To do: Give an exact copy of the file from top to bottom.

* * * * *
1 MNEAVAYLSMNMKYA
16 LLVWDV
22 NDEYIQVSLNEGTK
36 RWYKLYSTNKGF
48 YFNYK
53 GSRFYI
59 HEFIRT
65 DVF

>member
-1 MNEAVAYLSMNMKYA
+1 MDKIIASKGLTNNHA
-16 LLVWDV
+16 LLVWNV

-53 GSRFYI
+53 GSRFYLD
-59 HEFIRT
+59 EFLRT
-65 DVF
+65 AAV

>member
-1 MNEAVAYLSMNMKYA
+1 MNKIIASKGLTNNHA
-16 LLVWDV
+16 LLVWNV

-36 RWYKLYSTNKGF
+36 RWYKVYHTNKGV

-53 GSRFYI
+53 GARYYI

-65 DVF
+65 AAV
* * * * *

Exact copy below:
1 MNEAVAYLSMNMKYA
16 LLVWDV
22 NDEYIQVSLNEGTK
36 RWYKLYSTNKGF
48 YFNYK
53 GSRFYI
59 HEFIRT
65 DVF

>member
-1 MNEAVAYLSMNMKYA
+1 MDKIIASKGLTNNHA
-16 LLVWDV
+16 LLVWNV

-53 GSRFYI
+53 GSRFYLD
-59 HEFIRT
+59 EFLRT
-65 DVF
+65 AAV

>member
-1 MNEAVAYLSMNMKYA
+1 MNKIIASKGLTNNHA
-16 LLVWDV
+16 LLVWNV

-36 RWYKLYSTNKGF
+36 RWYKVYHTNKGV

-53 GSRFYI
+53 GARYYI

-65 DVF
+65 AAV